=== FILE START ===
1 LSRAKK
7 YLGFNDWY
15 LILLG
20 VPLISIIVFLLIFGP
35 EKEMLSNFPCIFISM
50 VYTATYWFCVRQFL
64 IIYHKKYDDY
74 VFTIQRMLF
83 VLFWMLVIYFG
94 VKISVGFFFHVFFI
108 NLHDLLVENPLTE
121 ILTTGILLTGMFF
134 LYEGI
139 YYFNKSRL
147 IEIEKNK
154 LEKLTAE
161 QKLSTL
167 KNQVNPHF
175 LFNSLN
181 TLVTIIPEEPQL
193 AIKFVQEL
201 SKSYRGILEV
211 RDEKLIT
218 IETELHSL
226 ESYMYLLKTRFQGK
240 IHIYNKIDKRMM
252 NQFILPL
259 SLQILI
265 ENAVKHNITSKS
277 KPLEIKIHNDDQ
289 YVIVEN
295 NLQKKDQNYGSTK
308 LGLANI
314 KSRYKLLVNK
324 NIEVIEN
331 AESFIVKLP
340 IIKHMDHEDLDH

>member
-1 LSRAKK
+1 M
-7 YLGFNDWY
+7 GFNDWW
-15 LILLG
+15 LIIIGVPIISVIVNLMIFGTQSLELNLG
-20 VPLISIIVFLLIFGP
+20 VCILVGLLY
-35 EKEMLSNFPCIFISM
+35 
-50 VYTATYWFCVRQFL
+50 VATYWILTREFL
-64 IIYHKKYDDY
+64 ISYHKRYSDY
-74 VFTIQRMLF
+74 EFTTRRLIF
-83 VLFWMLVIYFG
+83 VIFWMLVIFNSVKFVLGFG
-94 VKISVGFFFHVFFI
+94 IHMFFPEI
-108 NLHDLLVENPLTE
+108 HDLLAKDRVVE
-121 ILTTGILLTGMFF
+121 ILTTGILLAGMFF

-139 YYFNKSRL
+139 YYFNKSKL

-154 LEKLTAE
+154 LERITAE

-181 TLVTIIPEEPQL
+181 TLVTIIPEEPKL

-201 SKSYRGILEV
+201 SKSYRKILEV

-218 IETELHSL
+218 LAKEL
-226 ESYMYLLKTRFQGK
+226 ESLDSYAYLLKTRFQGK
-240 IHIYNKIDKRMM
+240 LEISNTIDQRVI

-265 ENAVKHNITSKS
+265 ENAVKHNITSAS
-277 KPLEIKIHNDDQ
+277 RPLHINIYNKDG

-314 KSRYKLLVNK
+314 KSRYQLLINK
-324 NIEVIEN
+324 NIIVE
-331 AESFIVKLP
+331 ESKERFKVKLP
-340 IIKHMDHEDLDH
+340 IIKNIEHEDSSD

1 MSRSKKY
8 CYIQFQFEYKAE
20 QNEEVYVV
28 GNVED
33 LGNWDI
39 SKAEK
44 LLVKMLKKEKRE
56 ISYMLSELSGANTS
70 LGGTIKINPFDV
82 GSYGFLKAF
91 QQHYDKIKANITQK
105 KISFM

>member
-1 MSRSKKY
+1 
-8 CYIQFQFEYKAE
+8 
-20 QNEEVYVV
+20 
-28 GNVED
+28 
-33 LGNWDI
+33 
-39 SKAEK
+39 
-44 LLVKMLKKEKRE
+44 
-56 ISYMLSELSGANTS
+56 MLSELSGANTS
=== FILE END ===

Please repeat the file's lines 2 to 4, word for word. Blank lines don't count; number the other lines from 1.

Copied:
7 YLGFNDWY
15 LILLG
20 VPLISIIVFLLIFGP